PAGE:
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Aug 19, 2019 |
Racing,  |

Going Solo

“This is how it ends,” I thought to myself as the boom pushed down hard on my buoyancy aid, pinning me to the centreboard casing as the boat, slowly, ever so slowly, capsized. The relationship with a new boat is always a difficult one. The 49er certainly taught me a few lessons, the hard way, which I will long remember, and this was perhaps the Solo’s way of teaching me that you need to let the kicker off before you tack!

The timing of the Solo Nationals straight after the Radial Nationals, (which I am pleased to say I won), and finishing the day before I flew to Japan, seemed perfect. In hindsight though, it did not allow much time to rest, but probably made it much easier to sleep on the plane!

I love racing, and it is always a learning experience. One of the things I definitely did not learn is how to get off the start line in the Solo. So, safety first, race 1 I started by the committee boat and tried to tack out, but the boom was waiting, and got me again So maybe I am a slow learner. The possible embarrassment of capsizing straight away is probably what saved me, although the fleet was probably 50+ metres upwind of me by the time I got going again. It was not the only time I made that mistake… so call me a slow learner (and my patience as a coach for sailors learning new skill sets has certainly increased). Certainly, I felt the need to be 100% focused when tacking in at the windward mark!

The Solo is an amazingly friendly class. The engagement and percentage of the fleet socialising is awesome, and the media presence made me really think. I have headed up the UKLA media until September (just finishing on the Japan events) when I stand down due to the constitution limiting the term I can serve.  I have to take my hat off to the effort the Solo class made. Nearly 1000 photos, daily youtube videos playing at WPNSA. They set the bar pretty high.

Having had some time to think, I realise it was a great experience. Initially, frustration about not being able to tack/gybe or go upwind very fast led me to realise I have a lot to learn. The idea of looking at masts, sails and rig combinations excited me and brought me back to coaching Europe days. Initially I just figured that at sub 70 Kgs I had found another boat I was too light to sail (or perhaps too unfit to hike). I now realise there was more to it than that.

In the Radial I can pretty much do what I want (throw in a tack, go high, go low etc etc). The body may not do the tasks as well as it did 20 years ago, but it gets them done in a fashion, and at least I think I know what I should be doing. With the Solo I learnt just how important the centreboard rake was, not just the mast rake (which is easier to see… especially when the boom is coming for you!) and the inhaul…. Something you don’t have on the Radial! Old habits die hard and in the Laser with a bad tack or bad wave you (well I) often need to push the centreboard down with your front foot. It has been a habit for years… keep the centreboard down upwind… well in the strong wind we had for the Solo Nationals a little bit of rake (lifting the centreboard up and angling it back) was definitely a good thing.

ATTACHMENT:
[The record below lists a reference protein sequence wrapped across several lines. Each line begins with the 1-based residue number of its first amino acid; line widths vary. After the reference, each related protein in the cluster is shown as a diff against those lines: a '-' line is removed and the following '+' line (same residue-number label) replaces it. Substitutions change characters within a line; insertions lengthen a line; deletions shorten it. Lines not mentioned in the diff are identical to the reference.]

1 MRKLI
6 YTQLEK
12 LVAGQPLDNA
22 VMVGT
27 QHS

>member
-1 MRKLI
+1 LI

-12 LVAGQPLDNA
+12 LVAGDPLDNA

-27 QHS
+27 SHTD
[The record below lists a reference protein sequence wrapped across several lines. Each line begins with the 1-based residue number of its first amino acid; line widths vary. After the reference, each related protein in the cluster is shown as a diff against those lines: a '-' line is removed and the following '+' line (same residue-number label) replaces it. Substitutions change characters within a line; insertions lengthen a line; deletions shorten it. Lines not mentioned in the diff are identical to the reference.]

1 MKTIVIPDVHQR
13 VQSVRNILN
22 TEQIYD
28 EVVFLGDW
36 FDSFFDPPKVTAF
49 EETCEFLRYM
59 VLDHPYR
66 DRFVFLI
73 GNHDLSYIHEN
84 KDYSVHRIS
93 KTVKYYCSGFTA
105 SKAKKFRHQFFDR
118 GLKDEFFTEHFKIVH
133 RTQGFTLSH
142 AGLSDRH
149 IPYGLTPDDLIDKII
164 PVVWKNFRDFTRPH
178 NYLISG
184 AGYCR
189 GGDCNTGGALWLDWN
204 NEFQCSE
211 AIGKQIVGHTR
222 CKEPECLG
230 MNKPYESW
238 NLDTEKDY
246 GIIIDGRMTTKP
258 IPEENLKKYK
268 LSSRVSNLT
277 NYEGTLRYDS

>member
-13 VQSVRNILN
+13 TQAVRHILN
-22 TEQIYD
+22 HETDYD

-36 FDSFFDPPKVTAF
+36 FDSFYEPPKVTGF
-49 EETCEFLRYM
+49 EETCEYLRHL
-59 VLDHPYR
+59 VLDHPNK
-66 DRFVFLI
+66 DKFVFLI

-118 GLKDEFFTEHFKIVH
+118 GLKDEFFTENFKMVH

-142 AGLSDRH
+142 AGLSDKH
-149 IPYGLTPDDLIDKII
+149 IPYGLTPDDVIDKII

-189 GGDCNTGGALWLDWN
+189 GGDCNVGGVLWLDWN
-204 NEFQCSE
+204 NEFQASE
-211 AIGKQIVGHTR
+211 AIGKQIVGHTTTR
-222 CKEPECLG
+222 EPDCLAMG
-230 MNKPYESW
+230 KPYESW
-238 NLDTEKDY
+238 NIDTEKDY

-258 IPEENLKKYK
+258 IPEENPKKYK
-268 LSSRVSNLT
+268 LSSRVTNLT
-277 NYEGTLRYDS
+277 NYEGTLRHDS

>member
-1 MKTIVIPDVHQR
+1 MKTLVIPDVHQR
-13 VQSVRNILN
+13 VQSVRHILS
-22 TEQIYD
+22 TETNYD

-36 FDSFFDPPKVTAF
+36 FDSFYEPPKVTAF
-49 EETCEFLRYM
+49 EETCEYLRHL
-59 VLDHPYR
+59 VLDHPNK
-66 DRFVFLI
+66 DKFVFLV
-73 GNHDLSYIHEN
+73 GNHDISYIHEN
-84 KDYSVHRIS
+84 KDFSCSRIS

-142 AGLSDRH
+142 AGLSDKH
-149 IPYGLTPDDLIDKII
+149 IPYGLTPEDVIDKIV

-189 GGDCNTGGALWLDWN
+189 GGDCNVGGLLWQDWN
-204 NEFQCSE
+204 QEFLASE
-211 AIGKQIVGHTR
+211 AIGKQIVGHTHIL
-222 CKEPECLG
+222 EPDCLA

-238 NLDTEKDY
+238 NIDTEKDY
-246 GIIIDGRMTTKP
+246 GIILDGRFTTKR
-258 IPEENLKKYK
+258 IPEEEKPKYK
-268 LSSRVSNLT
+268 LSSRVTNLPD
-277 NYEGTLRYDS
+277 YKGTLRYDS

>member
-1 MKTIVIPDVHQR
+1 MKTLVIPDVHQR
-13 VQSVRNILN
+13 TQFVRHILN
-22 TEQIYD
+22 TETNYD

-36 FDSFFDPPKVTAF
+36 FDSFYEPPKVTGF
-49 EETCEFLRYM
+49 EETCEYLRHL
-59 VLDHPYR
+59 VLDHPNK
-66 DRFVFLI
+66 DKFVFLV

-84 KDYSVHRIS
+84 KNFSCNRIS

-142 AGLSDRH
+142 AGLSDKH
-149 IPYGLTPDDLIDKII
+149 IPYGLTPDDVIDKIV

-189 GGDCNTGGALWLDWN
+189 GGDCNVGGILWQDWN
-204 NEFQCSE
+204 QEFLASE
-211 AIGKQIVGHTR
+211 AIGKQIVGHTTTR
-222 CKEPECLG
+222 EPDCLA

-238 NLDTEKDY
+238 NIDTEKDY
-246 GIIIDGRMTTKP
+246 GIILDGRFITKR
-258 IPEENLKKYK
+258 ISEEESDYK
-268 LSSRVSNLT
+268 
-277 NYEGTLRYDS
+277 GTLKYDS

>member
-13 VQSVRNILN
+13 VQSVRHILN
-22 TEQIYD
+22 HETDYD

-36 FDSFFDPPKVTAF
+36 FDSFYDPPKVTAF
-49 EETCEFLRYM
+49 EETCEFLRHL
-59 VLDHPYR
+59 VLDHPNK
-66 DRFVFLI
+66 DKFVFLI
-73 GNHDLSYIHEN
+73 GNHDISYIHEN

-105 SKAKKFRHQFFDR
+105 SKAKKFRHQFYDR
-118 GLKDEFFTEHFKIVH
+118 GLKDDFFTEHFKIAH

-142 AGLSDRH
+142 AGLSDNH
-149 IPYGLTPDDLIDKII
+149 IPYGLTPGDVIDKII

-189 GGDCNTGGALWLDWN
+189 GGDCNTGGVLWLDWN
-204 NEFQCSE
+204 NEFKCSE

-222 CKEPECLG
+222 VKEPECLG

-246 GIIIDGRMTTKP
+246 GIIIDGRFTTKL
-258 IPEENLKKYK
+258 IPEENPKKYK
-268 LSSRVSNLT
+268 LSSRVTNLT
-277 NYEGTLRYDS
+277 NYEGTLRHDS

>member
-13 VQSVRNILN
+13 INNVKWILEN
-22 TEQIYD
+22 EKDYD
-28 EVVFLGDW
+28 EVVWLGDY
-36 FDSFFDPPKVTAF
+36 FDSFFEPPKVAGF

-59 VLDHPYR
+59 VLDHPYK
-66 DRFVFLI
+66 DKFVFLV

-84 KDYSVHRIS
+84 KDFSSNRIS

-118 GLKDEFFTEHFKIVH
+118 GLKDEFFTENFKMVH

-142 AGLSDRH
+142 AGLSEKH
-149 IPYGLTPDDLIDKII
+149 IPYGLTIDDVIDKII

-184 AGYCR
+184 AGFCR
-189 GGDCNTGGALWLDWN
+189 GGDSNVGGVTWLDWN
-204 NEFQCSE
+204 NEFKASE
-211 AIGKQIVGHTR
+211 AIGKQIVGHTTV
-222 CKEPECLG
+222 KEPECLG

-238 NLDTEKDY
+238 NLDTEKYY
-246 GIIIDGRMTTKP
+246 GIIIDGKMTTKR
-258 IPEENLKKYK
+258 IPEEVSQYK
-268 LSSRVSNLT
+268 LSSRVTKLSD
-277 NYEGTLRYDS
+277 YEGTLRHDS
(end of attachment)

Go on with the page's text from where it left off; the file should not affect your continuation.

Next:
Looking back, doing more than a 90 minute practice before race 1 (maybe 20 minutes of which was spent swimming) was not ideal. I would have done more but I capsized within 10 minutes of launching and lost my bottle of water, and strong wind sailing in 20+ knots does require regular fluid intake, or so I told myself as I sailed back home.

Maybe a few days and with other boats would really have helped get a few things sorted. Certainly, I was on a virtual learning curve and I couldn’t have been too bad because despite many, many faster people in the fleet, the Solo class has asked me if I would like to provide some coaching… so watch this space.

I have been offered a place for the Endeavour trophy in October and whilst I think I am able to do the regatta, one which I have never done, I do think it would be good for me to spend more than 90 minutes in the boat before-hand. Actually, there is a training day before, so that sounds worth doing… all I need to do now is find a crew.

Finally, I must thank Ovington boats for lending me their Solo. It is always great to do events at WPNSA. A great sailing venue, perfect race management and I get to sleep in my own bed. So many thanks to Nathan Batchelor and Sam Pascoe for twisting my arm, and Chris Turner for setting up the boat so all I had to do was take the covers on and off each day and then wheel the boat back to their unit (which is literally across the road from WPNSA) after the regatta.


Next stop is Japan for the Olympic test event and World Cup, both at Enoshima, the Olympic venue. So really great practice. I will once again be doing on the water footage as well as interviews at both events which will be posted on the UKLA facebook page. Sadly this will be my last occasion for a while at least, as I am reluctantly stepping down as media rep having reached the maximum term on the UKLA committee.

2019 Radial National Champion

Jon Emmett has over 20 years of coaching experience from grass roots to Olympic Gold.